Adaptive Management and Scale in a Flood-Pulsed Ecosystem-the Case of the Okavango Delta Management Plan, Botswana

  • Motsumi S
  • Cassidy L
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Abstract

Abstract The flood pulse, as the main driver of Botswana's Okavango Delta system, creates variable responses in terms of its biophysical, socio-economic aspects which presents challenges for its management. This, along with the perturbation caused by substantially increased human impacts in the last few decades, has led to the initiation of a systematic framework for management, the Okavango Delta Management Plan (ODMP). This paper analyses the extent to which the ODMP accommodates adaptive management principles in its implementation, and focuses on the scale aspects of institutional arrangements, still founded on administrative, not social-ecological, boundaries. Specifically, we examine the hierarchy of decision-making and highlight the challenges associated with scale mismatch. Centralized sectoral decision-making has prevented the ODMP being adopted as all parties? responsibility. Scale effects compound this, because decision-making at the national level challenges the implementing district level's efforts at transdisciplinary responses. Nevertheless, capacity-building on the ground means that district officers are increasingly adopting integrated, collaborative responses to management issues. Abstract The flood pulse, as the main driver of Botswana's Okavango Delta system, creates variable responses in terms of its biophysical, socio-economic aspects which presents challenges for its management. This, along with the perturbation caused by substantially increased human impacts in the last few decades, has led to the initiation of a systematic framework for management, the Okavango Delta Management Plan (ODMP). This paper analyses the extent to which the ODMP accommodates adaptive management principles in its implementation, and focuses on the scale aspects of institutional arrangements, still founded on administrative, not social-ecological, boundaries. Specifically, we examine the hierarchy of decision-making and highlight the challenges associated with scale mismatch. Centralized sectoral decision-making has prevented the ODMP being adopted as all parties? responsibility. Scale effects compound this, because decision-making at the national level challenges the implementing district level's efforts at transdisciplinary responses. Nevertheless, capacity-building on the ground means that district officers are increasingly adopting integrated, collaborative responses to management issues.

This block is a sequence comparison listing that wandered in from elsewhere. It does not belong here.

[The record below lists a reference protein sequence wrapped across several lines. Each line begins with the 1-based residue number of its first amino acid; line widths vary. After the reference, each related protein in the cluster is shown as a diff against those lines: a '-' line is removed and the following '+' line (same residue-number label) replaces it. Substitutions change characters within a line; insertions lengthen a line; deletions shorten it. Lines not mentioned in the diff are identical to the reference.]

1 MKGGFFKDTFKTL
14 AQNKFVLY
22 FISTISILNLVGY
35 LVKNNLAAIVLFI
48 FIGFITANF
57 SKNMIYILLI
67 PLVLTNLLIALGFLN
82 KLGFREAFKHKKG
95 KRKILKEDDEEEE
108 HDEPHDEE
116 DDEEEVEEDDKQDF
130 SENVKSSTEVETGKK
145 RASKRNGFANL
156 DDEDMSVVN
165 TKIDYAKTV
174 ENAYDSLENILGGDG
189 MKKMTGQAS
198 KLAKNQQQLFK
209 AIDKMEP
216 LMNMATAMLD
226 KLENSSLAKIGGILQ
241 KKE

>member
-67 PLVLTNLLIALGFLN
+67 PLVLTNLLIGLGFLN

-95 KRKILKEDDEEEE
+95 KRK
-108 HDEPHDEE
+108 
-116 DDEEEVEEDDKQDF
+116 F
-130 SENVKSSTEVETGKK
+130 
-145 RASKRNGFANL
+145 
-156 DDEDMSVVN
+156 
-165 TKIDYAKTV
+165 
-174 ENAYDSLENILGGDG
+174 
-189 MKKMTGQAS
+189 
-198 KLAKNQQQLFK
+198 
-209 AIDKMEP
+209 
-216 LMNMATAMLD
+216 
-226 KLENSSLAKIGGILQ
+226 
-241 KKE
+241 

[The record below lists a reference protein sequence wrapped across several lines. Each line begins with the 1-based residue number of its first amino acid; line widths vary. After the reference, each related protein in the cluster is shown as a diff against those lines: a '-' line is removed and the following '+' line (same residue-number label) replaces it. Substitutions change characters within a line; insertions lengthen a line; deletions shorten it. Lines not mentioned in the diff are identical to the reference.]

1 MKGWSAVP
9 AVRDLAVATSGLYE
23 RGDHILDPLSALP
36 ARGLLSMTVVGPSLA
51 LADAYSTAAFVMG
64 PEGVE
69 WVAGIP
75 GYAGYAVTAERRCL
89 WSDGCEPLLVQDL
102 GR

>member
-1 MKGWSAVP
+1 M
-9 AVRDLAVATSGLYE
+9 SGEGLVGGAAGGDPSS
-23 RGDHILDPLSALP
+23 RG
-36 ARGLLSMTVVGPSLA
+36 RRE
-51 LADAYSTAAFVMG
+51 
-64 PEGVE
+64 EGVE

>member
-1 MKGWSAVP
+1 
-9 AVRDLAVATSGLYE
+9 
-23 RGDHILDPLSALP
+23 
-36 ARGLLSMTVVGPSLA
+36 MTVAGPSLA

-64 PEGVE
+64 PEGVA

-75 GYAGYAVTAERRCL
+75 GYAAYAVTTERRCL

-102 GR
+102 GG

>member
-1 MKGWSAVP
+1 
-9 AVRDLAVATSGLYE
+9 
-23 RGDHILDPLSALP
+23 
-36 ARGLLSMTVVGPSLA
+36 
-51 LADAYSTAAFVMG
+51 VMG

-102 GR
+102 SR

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Authors

  • Sekgowa Motsumi

  • Lin Cassidy

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